Fiona McFarlane, a Michener Center for Writers (MCW) graduate student at The University of Texas at Austin, has won the $50,000 Keene Prize for Literature for her story, “A Fortunate Man.”
The Keene Prize is one of the world’s largest student literary prizes. An additional $50,000 will be divided among three finalists.
McFarlane was a finalist in 2010 and again in 2011. This year she has finally taken the big prize. Her short story “A Fortunate Man” was chosen from more than 60 submissions in drama, poetry and fiction.
“The story demonstrates her talent for original characterization, vivid and sensuous description and subtle irony,” said Elizabeth Butler Cullingford, chair of the Department of English and the award selection committee. “All the judges praised her immaculately spare and elegant prose.”
McFarlane, who is graduating from MCW this spring, received her bachelor’s degree from the University of Sydney, Australia, and her Ph.D. from the University of Cambridge, England. Her work has appeared in a number of literary journals, including Best Australian Stories, Missouri Review, Zoetrope, and Dossier. In 2010 she won The Missouri Review Jeffrey E. Smith Editors’ Prize, and last month she won the Roy Crane Award for the Literary Arts. She is currently working on a novel.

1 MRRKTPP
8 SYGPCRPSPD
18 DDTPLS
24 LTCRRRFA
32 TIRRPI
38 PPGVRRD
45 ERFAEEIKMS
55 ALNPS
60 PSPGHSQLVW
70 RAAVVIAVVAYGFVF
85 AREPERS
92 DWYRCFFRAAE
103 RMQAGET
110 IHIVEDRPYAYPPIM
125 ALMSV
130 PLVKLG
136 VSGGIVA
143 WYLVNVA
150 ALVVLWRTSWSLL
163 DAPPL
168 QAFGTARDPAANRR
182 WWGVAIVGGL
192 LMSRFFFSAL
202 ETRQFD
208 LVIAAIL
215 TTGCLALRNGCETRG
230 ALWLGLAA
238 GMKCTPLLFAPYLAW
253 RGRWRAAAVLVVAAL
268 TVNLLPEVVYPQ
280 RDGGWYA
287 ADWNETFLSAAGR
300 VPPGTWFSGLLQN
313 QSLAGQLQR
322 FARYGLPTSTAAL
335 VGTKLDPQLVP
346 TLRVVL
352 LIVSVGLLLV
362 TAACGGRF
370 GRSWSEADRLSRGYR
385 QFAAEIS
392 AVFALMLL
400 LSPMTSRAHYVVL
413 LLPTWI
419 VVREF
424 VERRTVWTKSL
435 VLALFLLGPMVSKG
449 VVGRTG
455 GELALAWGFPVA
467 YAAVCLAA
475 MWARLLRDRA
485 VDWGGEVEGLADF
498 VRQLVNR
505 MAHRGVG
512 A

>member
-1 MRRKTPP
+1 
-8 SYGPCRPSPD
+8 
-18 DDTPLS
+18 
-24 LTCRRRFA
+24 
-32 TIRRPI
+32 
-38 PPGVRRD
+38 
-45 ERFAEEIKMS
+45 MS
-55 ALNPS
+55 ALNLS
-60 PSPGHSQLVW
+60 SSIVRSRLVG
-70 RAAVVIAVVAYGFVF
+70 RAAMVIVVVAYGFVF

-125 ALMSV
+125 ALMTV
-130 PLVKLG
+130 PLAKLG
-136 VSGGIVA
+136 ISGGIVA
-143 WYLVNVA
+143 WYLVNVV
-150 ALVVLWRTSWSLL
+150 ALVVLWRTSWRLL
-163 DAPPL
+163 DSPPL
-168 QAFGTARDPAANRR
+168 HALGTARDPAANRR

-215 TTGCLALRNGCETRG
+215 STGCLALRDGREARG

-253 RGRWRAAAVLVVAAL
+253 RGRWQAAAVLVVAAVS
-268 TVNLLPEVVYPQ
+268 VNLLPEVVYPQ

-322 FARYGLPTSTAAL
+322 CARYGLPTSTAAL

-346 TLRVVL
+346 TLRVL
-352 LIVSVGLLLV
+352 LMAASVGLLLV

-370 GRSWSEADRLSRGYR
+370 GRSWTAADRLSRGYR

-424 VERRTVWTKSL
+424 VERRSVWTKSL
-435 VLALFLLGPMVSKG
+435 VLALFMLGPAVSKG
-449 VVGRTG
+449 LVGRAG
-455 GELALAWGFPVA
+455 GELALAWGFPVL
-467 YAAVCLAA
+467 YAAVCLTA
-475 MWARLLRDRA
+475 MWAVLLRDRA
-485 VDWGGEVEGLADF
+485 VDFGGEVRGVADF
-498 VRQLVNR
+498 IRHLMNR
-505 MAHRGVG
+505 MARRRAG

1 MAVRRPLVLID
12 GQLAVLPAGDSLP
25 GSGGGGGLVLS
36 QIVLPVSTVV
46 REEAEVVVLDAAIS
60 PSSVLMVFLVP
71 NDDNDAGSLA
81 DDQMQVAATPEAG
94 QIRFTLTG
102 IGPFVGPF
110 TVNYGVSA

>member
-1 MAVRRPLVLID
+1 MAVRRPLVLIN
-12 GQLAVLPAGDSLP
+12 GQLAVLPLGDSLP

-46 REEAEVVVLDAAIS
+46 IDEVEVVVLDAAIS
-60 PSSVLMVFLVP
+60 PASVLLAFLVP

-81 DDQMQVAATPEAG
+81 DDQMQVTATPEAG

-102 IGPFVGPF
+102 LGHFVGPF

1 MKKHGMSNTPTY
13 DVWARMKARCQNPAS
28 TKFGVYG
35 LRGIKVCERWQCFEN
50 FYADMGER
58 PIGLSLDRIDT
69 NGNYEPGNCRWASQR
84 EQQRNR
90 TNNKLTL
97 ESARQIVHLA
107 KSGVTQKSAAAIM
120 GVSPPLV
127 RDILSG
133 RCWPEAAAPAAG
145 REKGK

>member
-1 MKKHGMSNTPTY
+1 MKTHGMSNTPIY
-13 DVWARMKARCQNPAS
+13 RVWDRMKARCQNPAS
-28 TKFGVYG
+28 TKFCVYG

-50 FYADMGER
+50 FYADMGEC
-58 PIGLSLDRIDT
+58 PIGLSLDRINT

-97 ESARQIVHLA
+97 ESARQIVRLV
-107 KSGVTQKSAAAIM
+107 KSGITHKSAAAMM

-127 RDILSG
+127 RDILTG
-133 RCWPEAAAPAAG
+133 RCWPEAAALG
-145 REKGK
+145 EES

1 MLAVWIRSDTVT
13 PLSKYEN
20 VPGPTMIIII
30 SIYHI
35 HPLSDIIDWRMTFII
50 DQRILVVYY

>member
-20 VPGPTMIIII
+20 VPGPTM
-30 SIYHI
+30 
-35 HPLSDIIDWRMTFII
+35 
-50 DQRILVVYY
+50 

In addition to McFarlane, the three finalists are:
Carolina Ebeid, MCW graduate, for her masterly collection of poems, “Small Beauty of the Forest.” Ebeid was also a finalist in 2011.
Corinne Greiner, graduate of the New School for Writers in the university’s Department of English, for her vivid and compelling creative nonfiction piece, “Blood Holler.”
Corey Miller, first year master of fine arts student at the MCW, for his witty and direct collection of poems, “How we say I love you in coal country.”
Members of the 2008 selection committee were: Cullingford; Randy Diehl, dean of the College of Liberal Arts (ex officio); Brant Pope, chair of the Department of Theatre and Dance; Dave Hamrick, director of The University of Texas Press; and Tom Zigal, novelist and speechwriter for The University of Texas System.
Established in 2006 in the College of Liberal Arts, the Keene Prize is named after E.L. Keene, a 1942 graduate of the university, who envisioned an award that would enhance and enrich the university’s prestige and support the work of young writers. Students submit poetry, plays and fiction or non-fiction prose.